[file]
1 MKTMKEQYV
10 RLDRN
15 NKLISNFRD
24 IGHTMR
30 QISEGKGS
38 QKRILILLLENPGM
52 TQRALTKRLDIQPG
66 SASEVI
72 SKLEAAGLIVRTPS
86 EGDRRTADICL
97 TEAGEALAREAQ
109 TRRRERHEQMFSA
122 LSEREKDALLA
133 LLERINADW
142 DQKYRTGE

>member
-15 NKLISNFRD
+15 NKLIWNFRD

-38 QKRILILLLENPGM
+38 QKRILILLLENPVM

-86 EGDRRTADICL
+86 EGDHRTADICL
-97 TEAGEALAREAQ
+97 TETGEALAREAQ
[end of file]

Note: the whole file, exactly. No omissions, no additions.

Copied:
1 MKTMKEQYV
10 RLDRN
15 NKLISNFRD
24 IGHTMR
30 QISEGKGS
38 QKRILILLLENPGM
52 TQRALTKRLDIQPG
66 SASEVI
72 SKLEAAGLIVRTPS
86 EGDRRTADICL
97 TEAGEALAREAQ
109 TRRRERHEQMFSA
122 LSEREKDALLA
133 LLERINADW
142 DQKYRTGE

>member
-15 NKLISNFRD
+15 NKLIWNFRD

-38 QKRILILLLENPGM
+38 QKRILILLLENPVM

-86 EGDRRTADICL
+86 EGDHRTADICL
-97 TEAGEALAREAQ
+97 TETGEALAREAQ